According to the RNIB, there are more than 25,000 blind and partially sighted children aged 16 years and under in the UK.
Children’s toys do more than just keep them entertained, they’re also a way to develop their sensory and communication skills. For those who are blind or visually impaired, playtime can involve challenges that other kids don’t experience. Instead toys made specifically for blind or visually impaired children typically centre around sound, scent and tactility.
Blindess is defined as when a person has sight loss due to injury, disease or a genetic condition, while visual impairment is a decreasing ability to see that can’t be fixed with glasses.
Ahead, we’ve created a guide to the children’s toys to shop now, that are designed for those with sight loss, here are our favourite picks.
You can trust our independent round-ups. We may earn commission from some of the retailers, but we never allow this to influence selections. This revenue helps us to fund journalism across The Independent.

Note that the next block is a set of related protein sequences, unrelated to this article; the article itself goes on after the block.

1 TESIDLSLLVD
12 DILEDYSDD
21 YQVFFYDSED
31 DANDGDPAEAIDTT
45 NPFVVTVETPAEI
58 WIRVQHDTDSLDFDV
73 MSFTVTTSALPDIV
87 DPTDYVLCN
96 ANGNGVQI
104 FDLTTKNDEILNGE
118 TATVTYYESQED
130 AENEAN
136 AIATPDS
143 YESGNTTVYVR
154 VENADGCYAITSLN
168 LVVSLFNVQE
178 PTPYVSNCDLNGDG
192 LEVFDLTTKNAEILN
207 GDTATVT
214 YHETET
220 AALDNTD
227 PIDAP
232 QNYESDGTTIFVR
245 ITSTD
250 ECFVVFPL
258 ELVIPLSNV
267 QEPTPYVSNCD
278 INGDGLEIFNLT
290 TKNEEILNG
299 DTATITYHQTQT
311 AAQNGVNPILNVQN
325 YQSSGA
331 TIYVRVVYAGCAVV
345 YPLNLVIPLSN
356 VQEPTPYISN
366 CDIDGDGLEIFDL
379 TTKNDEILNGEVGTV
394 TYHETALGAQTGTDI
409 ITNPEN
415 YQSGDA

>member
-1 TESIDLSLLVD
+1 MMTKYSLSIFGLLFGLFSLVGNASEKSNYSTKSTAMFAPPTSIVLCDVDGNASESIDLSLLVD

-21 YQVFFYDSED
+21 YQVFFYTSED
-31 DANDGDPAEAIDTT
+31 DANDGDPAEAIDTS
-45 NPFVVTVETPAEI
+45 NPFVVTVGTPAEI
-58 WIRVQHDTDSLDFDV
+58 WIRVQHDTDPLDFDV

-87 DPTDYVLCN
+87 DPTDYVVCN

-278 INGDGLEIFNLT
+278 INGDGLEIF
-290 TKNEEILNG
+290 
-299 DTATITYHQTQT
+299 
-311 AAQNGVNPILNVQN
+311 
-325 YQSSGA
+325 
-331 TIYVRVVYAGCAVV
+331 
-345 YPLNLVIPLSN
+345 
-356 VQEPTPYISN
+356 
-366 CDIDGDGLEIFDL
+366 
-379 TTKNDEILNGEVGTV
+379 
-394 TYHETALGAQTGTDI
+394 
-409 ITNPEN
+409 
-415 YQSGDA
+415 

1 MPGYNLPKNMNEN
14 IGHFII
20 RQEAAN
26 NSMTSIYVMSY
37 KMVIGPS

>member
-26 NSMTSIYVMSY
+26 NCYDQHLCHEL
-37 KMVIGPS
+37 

Toys for small children and babies
The RNIB recommends looking for toys that have interesting textures and tactile variety that can help a child distinguish between different materials. In younger children, it will also get them interested in exploring their surroundings through touch rather than sight, and help them feel comfortable when playing with new toys and objects.
It recommends these Bright Starts shake & spin activity balls (Hamleys, £8) that are a mix of colours, textures and sounds, including a rattle, spinner and clicker.
They’re small but stimulating and will also help younger children strengthen their hand-eye coordination and small finger movements.